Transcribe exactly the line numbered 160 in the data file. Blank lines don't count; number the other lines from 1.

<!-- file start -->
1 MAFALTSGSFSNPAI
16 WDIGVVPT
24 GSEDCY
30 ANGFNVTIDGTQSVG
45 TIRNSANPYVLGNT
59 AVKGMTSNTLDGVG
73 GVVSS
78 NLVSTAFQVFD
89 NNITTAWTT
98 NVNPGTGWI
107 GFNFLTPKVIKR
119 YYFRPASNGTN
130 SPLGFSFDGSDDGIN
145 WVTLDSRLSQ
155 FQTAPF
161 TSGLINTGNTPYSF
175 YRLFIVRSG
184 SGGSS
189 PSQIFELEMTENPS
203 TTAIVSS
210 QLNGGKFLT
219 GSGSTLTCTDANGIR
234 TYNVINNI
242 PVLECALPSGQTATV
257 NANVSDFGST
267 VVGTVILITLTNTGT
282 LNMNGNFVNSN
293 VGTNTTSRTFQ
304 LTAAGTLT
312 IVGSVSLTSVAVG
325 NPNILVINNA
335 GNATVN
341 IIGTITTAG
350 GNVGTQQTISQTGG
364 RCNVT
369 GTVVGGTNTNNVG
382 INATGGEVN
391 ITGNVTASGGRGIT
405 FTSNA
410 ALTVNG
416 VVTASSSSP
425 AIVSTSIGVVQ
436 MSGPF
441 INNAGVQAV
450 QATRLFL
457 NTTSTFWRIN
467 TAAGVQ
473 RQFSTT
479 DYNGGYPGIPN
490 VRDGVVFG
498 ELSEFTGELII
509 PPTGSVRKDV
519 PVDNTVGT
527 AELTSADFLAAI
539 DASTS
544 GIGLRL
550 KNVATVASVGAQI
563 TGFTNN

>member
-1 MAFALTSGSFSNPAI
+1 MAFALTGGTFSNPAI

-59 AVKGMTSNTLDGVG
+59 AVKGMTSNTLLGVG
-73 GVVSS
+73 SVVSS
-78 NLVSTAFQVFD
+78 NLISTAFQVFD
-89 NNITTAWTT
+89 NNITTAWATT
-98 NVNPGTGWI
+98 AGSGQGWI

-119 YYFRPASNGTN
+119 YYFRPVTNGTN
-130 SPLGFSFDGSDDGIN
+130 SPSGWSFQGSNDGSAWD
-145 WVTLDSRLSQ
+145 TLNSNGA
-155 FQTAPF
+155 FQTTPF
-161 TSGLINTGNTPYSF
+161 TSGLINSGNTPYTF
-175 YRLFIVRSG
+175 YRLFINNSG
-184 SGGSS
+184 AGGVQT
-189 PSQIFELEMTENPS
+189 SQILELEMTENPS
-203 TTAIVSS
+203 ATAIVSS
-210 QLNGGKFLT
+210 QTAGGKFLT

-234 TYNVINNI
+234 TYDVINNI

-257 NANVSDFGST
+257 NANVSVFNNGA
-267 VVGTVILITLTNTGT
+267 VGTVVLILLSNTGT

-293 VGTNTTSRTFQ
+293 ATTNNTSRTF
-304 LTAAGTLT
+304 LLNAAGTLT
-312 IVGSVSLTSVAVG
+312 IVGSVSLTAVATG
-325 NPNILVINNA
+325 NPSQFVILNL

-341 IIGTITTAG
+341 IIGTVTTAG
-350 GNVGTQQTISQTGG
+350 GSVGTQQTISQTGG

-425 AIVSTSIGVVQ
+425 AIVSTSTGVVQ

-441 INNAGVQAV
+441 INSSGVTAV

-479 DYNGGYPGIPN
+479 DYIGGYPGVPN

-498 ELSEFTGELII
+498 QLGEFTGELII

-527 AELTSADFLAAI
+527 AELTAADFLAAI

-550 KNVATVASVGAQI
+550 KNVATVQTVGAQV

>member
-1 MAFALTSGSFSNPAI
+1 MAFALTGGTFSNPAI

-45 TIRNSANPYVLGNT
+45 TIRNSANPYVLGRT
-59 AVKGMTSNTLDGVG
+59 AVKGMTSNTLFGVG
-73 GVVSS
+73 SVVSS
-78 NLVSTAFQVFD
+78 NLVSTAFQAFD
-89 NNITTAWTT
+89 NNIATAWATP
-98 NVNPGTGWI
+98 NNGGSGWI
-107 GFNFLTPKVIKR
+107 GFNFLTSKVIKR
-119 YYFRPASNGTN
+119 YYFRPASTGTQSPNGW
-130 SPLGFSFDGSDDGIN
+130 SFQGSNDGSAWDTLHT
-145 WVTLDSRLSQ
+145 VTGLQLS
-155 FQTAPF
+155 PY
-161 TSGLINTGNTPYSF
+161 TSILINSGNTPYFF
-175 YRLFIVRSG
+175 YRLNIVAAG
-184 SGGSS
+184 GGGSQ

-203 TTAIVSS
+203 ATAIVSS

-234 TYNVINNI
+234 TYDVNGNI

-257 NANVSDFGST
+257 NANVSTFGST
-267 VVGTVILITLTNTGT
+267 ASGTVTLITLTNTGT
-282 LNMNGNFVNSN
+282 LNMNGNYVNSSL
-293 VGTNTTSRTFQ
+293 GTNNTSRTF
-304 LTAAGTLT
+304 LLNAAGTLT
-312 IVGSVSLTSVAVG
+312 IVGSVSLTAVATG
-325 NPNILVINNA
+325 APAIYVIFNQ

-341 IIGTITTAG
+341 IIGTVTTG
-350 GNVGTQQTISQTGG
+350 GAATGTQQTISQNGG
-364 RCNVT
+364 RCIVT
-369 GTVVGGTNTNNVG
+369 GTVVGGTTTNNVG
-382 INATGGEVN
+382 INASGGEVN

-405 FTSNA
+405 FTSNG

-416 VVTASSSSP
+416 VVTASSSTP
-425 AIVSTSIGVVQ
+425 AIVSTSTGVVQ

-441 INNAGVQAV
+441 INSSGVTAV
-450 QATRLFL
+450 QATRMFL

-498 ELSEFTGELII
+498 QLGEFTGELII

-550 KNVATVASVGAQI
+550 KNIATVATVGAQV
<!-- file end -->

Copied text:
+267 ASGTVTLITLTNTGT